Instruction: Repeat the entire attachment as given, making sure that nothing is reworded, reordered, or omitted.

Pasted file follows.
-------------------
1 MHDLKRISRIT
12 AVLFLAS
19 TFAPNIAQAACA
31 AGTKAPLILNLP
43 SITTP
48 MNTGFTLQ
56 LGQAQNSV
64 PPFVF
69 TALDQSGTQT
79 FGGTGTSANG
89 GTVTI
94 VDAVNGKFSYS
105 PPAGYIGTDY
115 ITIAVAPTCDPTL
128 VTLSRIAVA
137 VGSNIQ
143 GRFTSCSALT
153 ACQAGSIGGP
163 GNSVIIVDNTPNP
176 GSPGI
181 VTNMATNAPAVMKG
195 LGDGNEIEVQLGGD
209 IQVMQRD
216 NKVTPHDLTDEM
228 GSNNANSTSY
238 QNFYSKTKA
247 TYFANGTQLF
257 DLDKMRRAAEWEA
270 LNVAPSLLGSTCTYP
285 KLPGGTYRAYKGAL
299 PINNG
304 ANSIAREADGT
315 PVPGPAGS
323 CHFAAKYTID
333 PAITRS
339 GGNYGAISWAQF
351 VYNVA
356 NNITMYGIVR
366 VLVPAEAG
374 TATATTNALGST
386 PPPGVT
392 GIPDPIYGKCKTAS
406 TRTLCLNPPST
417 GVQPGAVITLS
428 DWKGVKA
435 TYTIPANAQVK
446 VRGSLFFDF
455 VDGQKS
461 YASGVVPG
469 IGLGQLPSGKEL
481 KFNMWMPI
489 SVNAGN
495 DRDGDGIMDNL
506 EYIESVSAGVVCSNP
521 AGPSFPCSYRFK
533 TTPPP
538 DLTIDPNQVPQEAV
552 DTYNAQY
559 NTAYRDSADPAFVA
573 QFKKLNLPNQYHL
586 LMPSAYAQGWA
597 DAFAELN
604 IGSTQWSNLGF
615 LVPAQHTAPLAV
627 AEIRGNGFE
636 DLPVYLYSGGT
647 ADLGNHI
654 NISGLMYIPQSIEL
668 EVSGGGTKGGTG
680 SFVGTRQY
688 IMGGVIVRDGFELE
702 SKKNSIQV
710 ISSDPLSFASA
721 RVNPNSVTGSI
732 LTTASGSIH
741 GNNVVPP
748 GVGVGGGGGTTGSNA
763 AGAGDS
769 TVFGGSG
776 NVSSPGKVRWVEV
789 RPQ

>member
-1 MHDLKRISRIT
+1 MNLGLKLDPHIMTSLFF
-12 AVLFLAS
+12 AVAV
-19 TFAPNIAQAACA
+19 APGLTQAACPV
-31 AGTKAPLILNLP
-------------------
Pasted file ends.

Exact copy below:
1 MHDLKRISRIT
12 AVLFLAS
19 TFAPNIAQAACA
31 AGTKAPLILNLP
43 SITTP
48 MNTGFTLQ
56 LGQAQNSV
64 PPFVF
69 TALDQSGTQT
79 FGGTGTSANG
89 GTVTI
94 VDAVNGKFSYS
105 PPAGYIGTDY
115 ITIAVAPTCDPTL
128 VTLSRIAVA
137 VGSNIQ
143 GRFTSCSALT
153 ACQAGSIGGP
163 GNSVIIVDNTPNP
176 GSPGI
181 VTNMATNAPAVMKG
195 LGDGNEIEVQLGGD
209 IQVMQRD
216 NKVTPHDLTDEM
228 GSNNANSTSY
238 QNFYSKTKA
247 TYFANGTQLF
257 DLDKMRRAAEWEA
270 LNVAPSLLGSTCTYP
285 KLPGGTYRAYKGAL
299 PINNG
304 ANSIAREADGT
315 PVPGPAGS
323 CHFAAKYTID
333 PAITRS
339 GGNYGAISWAQF
351 VYNVA
356 NNITMYGIVR
366 VLVPAEAG
374 TATATTNALGST
386 PPPGVT
392 GIPDPIYGKCKTAS
406 TRTLCLNPPST
417 GVQPGAVITLS
428 DWKGVKA
435 TYTIPANAQVK
446 VRGSLFFDF
455 VDGQKS
461 YASGVVPG
469 IGLGQLPSGKEL
481 KFNMWMPI
489 SVNAGN
495 DRDGDGIMDNL
506 EYIESVSAGVVCSNP
521 AGPSFPCSYRFK
533 TTPPP
538 DLTIDPNQVPQEAV
552 DTYNAQY
559 NTAYRDSADPAFVA
573 QFKKLNLPNQYHL
586 LMPSAYAQGWA
597 DAFAELN
604 IGSTQWSNLGF
615 LVPAQHTAPLAV
627 AEIRGNGFE
636 DLPVYLYSGGT
647 ADLGNHI
654 NISGLMYIPQSIEL
668 EVSGGGTKGGTG
680 SFVGTRQY
688 IMGGVIVRDGFELE
702 SKKNSIQV
710 ISSDPLSFASA
721 RVNPNSVTGSI
732 LTTASGSIH
741 GNNVVPP
748 GVGVGGGGGTTGSNA
763 AGAGDS
769 TVFGGSG
776 NVSSPGKVRWVEV
789 RPQ

>member
-1 MHDLKRISRIT
+1 MNLGLKLDPHIMTSLFF
-12 AVLFLAS
+12 AVAV
-19 TFAPNIAQAACA
+19 APGLTQAACPV
-31 AGTKAPLILNLP